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This is just a little moan about the way authors sometimes get it wrong, by just not checking their facts. It is very off putting when you are reading a book, and a fact you know to be false is stated as truth.
I'm not sure which is most annoying, finding one of these incorrect facts in a fiction book, or in non-fiction.

I'll give some examples, but obviously not the books they are from, of this.

1) The characters in the a book set off from London to the Lake District, a weekend/week away. They drive up the M1 and magically manage to get to the Lake District! I say magically, as the Pennines divide the East and West side of Britain. London is in the South East, the Lake District in the North West. If they travelled as far as they could up the M1 they would still be around 60 miles away from where they were supposed to be. This was early on in the book and made me question stuff the whole way through it. [Fiction, obviously.]

2) In a book I was reading for research purposes, the author states a fact that I know is erroneous. As it is stated differently in several other books on the same subject. More importantly, books written around the time the event took place also state a different fact. [Non fiction]

3) One I have just started to read, and I will NOT be including here. The parents are trying to get their child into a high profile grammar school. (11-16 education for Americans.)
Yet the author has the parents mentioning that their son had a part-time job at a local bakery. As the child in question is still at primary school, and is elsewhere said to be 11, this is wrong. (Children are not allowed to take on part-time work until they are 16 in the UK, other than a paper round, or milk round.) The book is a recent publication, 2007, and written by someone from the UK. So this is a simple case of again, not checking the facts. I will finish it, but as I said, I will be questioning things . [Fiction]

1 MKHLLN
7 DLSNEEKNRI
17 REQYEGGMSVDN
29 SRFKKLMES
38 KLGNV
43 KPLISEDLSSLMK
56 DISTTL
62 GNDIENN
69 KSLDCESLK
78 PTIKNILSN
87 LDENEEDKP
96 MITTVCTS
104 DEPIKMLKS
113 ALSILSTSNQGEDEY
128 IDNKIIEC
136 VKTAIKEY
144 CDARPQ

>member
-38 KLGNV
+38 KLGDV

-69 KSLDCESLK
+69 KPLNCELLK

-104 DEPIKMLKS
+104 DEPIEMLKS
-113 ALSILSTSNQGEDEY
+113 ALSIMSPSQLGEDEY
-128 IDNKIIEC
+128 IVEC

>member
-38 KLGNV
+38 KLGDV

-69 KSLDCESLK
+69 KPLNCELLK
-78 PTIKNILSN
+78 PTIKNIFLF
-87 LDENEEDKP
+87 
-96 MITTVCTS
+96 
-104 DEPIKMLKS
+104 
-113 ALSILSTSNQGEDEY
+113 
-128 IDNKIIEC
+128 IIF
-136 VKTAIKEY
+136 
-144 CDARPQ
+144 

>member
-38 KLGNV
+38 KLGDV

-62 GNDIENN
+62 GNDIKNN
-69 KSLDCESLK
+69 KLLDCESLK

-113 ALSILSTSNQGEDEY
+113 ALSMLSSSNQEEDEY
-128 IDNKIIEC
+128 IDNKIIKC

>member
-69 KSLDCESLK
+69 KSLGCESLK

You see my point? Why not check the facts? And how do these inaccuracies get past the proof-readers?

Then I thought it was OK to read on in the book mentioned in point 3.....noooooooooooooooooooooo
What have I found now? Remember the child is still in primary education here in the UK in the story, that puts him at 11 at the very most. The author also has him just having completed his Silver Duke of Edinburgh award, and award that you have to be at least 14 to be considered for. If you don't believe me, check this link out.
Duke of Edinburgh's Award UK
Official site. Programme of activities to provide personal development for young people between the ages of 14 and 25.

It came up first in a web search. How difficult is it to check facts, I'm not even sure if I'm going to read any further now, because if I keep finding things like that it will drive me silly. It was a cheap read from a supermarket, but that aside, the author should not insult the reader's intelligence by so much misinformation.

4 Comments:

  1. J. Kaye Oldner said...
    I am so glad I am not the only one. I do avoid books with Louisiana settings. Most of the time, the author doesn't get it right. And sometimes, these are southern writers.
    Sea said...
    Thanks , I'm glad I'm not the only one who finds it annoying.
    I did finish the book, it was ok-ish, but I won't be rushing to the bookshop to buy more by the same author. To me, it was like the aerosol cream you can buy, looks substantial, but fizzles away to nothing quickly. I've started another, and only two chapters in, it's beginning to look good.
    Blue said...
    I disagree. I live in Louisiana and not every author gets it wrong.
    Sea said...
    But the facts HAVE to be right, or the novel crumbles.
    Worse still, non-fiction where you just KNOW they have a fact wrong, might as well chuck the book in the shredder

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